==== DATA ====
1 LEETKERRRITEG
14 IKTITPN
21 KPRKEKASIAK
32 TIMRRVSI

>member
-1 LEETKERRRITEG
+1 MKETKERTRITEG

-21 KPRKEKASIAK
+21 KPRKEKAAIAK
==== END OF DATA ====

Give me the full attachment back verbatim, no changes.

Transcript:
1 LEETKERRRITEG
14 IKTITPN
21 KPRKEKASIAK
32 TIMRRVSI

>member
-1 LEETKERRRITEG
+1 MKETKERTRITEG

-21 KPRKEKASIAK
+21 KPRKEKAAIAK